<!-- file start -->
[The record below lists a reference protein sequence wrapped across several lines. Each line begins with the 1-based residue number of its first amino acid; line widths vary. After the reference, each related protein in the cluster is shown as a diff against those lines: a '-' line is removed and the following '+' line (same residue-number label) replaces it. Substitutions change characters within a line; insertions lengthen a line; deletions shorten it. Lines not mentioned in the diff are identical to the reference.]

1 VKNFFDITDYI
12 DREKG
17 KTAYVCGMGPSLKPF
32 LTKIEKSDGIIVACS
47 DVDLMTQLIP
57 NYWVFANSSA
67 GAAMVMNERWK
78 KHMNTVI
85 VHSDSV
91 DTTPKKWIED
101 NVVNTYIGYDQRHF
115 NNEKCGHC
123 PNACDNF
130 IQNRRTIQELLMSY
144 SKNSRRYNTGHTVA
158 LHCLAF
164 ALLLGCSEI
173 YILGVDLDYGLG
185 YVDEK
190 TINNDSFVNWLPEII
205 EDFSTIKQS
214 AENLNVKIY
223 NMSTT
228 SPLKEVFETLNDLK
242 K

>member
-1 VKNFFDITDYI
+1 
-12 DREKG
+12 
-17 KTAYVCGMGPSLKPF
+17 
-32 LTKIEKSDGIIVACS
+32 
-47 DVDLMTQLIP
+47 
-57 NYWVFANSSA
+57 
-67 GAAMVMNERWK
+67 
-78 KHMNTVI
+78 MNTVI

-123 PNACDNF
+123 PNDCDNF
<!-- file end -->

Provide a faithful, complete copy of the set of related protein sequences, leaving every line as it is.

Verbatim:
[The record below lists a reference protein sequence wrapped across several lines. Each line begins with the 1-based residue number of its first amino acid; line widths vary. After the reference, each related protein in the cluster is shown as a diff against those lines: a '-' line is removed and the following '+' line (same residue-number label) replaces it. Substitutions change characters within a line; insertions lengthen a line; deletions shorten it. Lines not mentioned in the diff are identical to the reference.]

1 VKNFFDITDYI
12 DREKG
17 KTAYVCGMGPSLKPF
32 LTKIEKSDGIIVACS
47 DVDLMTQLIP
57 NYWVFANSSA
67 GAAMVMNERWK
78 KHMNTVI
85 VHSDSV
91 DTTPKKWIED
101 NVVNTYIGYDQRHF
115 NNEKCGHC
123 PNACDNF
130 IQNRRTIQELLMSY
144 SKNSRRYNTGHTVA
158 LHCLAF
164 ALLLGCSEI
173 YILGVDLDYGLG
185 YVDEK
190 TINNDSFVNWLPEII
205 EDFSTIKQS
214 AENLNVKIY
223 NMSTT
228 SPLKEVFETLNDLK
242 K

>member
-1 VKNFFDITDYI
+1 
-12 DREKG
+12 
-17 KTAYVCGMGPSLKPF
+17 
-32 LTKIEKSDGIIVACS
+32 
-47 DVDLMTQLIP
+47 
-57 NYWVFANSSA
+57 
-67 GAAMVMNERWK
+67 
-78 KHMNTVI
+78 MNTVI

-123 PNACDNF
+123 PNDCDNF